Evaluation and reassessment: This is the replication of the steps mentioned above. This should be done periodically, preferably every three years. Evaluation and reassessment should also be done every time there are major changes in the Information Technology department or the perceived risk situation. The success of the former analysis should be subjected to review, and testing. Determine if the responses made are remedial, defensive or post-incident. The responses thus obtained should be incorporated into the superseding changes in operating systems, important applications or data, or government standards. Some important factors to consider in this step are: has step 1 been adequately addressed as in protecting what was recommended to be protected? Has the response to compromised data been successful? Has the operating systems been reviewed for compliance? Are there any new changes in the relevant technology in the market?
            In all the four steps aforementioned, deadlines must be applied for successful completion of each, for the U.S Army to be able to ensure steady progress.
Information Security Technologies-strengths and weaknesses
There are basically five general categories, these are; access controls, system integrity controls, cryptography controls, audit and monitoring controls, and finally configuration management and assurance controls (Dacey & Rhodes, 2004, p.11) .
Access controls help in protecting data from unauthorized access.
Strengths; it simplifies security by minimizing vulnerability. It makes it more difficult to infiltrate information systems. This is by use of boundary protection and authentication technologies. Access to sensitive data is restricted only to authenticated personnel. Boundary technologies are used also to keep track of network connections for in-bound and out-bound data flow. Firewalls are versatile thus enabling easy deployment into the information network. They have speed and flexibility (Dacey & Rhodes, 2004, p.19).
Weakness; It is possible for a user to by-pass the controls. Viruses already in the internal network may corrupt data. They are vulnerable in that flaws within the information system such as TCP/IP protocol will disable its usefulness. Some access control technologies can only provide limited support. Others like proxy gateway firewalls are not effective in high-bandwidth or real-time applications.
System integrity controls ensures data is not manipulated by use of a malevolent code. These codes include viruses, worms and Trojan horses. System integrity controls has technologies that protect against these. Anti-virus software is installed to identify the in-bound or already existing viruses, Trojan horses and worms in the information system (Office of the manager national communication system, 2000, p 20)
Strengths; they are effective against Trojan horses and worms
Weakness; certain viruses change codes when they infect other computers thus making the anti-virus software ineffective. Some software is generally ineffective against certain viruses
Cryptography controls are used to encrypt data to ensure access only to authorized users.  The cryptography controls has technologies such as secret keys
Strength; they provide assurance on the data confidentiality, integrity, and authentication of users. Other technologies such as virtual private networks (VPN) offer access from remote networks away from the office.
Weakness; It is necessary to periodically change the keys, and when they are used by many parties, it creates a huge financial and logistical hurdle. Technologies such as digital certificates can be forged hence unauthorized users can access the information system. The virtual private networks (VPN) can be easily compromised in case the networks connected to them are not appropriately secure (Dacey & Rhodes, 2004, p.40-51).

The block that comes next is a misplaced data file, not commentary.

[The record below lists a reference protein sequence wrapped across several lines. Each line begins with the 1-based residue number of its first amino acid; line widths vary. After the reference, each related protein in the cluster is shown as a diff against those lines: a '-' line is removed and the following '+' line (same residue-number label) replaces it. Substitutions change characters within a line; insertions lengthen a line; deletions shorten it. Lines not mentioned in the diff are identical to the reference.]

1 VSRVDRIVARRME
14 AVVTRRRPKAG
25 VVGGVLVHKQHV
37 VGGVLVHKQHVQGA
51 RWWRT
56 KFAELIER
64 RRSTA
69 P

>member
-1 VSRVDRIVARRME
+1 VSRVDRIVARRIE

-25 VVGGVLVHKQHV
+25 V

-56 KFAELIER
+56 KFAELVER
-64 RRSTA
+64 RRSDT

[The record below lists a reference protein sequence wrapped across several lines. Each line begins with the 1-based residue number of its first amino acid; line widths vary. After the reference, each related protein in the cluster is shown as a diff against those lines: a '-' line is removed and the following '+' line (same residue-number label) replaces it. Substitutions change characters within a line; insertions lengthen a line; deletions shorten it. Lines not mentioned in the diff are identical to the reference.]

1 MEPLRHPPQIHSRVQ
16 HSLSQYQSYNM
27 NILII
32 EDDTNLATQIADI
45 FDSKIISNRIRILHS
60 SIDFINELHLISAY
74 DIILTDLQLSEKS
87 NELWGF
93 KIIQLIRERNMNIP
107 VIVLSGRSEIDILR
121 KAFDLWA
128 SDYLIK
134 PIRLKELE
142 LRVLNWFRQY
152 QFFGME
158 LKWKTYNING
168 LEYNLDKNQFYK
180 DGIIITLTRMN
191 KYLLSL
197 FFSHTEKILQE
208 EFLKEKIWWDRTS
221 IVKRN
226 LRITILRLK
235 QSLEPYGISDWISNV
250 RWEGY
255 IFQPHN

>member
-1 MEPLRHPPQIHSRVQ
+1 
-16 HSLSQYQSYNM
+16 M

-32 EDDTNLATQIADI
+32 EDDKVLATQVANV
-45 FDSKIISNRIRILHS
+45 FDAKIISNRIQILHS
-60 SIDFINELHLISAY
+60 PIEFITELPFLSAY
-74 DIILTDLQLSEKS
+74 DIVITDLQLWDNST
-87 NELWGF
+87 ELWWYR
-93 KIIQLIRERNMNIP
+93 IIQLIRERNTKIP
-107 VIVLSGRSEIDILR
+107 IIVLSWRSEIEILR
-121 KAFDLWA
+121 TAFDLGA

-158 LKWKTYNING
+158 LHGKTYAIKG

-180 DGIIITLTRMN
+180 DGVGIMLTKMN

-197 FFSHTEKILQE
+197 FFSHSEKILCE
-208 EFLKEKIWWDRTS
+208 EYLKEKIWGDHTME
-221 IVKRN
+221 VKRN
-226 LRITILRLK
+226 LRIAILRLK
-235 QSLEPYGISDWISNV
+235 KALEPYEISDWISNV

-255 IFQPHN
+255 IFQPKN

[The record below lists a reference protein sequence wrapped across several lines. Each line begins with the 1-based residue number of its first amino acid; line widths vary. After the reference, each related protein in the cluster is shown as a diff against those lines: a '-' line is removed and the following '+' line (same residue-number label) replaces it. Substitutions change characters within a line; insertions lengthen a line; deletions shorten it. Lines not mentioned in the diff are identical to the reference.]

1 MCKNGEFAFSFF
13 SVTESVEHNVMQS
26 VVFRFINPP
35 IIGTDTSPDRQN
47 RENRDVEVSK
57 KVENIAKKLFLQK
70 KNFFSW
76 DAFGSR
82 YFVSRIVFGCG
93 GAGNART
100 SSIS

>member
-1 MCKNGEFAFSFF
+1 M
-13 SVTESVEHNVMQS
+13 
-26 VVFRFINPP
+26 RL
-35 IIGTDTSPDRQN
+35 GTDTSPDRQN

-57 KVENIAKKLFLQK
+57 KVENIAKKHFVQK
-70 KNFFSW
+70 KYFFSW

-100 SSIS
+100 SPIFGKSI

Audit and monitoring controls are used for investigation purposes in case of an attack on the information systems. Configuration management and assurance controls are used to review, verify and change, if necessary the security settings of the information systems and ensure safe operations (Dacey & Rhodes, 2004, p.51).
Strengths technologies in this control are able to ‘learn’ acceptable commands and jam irregular data. The Intrusion Prevention System (IPS) technology maps out the origin of the attack (Dacey & Rhodes, 2004, p.55)
Weakness Technologies such as intrusion detection systems (IDS) can only work with human input. IDS only respond to known attacks. An attacker can compromise the information system if he attacks while the IDS is disabled (Dacey & Rhodes, 2004, p.54-55).

References
Band, R. S., Cappelli, M. D., Fischer, F. L., Moore, P. A., Shaw, D. E.,
Trzeciak, F. R., (2006), Comparing Insider I.T. Sabotage and Espionage: A Model- Based Analysis. Pittsburg: CERT Program
Dacey, R. F., & Rhodes, A. K., (2004), Information Security: Technologies To Secure Federal Systems. Washington, D.C: United States General Accounting Office.
Davis, B., & Payne, S., (2004), University of Virginia Information Technology Security Risk Management (ITS-RM) Program. OIT’s Security and Policy Office. Retrieved February 11, 2009.from
http://www.itc.virginia.edu/security/riskmanagement/
Gelbstein. E., & Kamal. A., (2002). Information Insecurity: A Survival Guide to the Uncharted Territories of Cyber-Threats and Cyber Security. New York: United Nations ICT Task Force and the United Nations Institute for Training and Research.
Grance, T., Hash, J., Stevens, M., (2003). Security Considerations in the Development Life Cycle: Recommendations of the National Institute of Standards and Technology. Gaithersburg: Computer Security Division Information Technology Laboratory
Kvassov. V.,(2002). Linking Personalization of Information System To Managerial Productivity. Finland: Turku Centre for Computer Science
Office of the Manager National Communications System, (2000). The Electronic Intrusion Threat to National Security and Emergency Preparedness (NS/EP) Internet Communications: An Awareness Document. Arlington.
Sans Institute, (2001).Sans Institute Infosec Reading  Room.
 Retrieved February 11 2009. from
 http://www.sans.org/reading_room/paper/60/475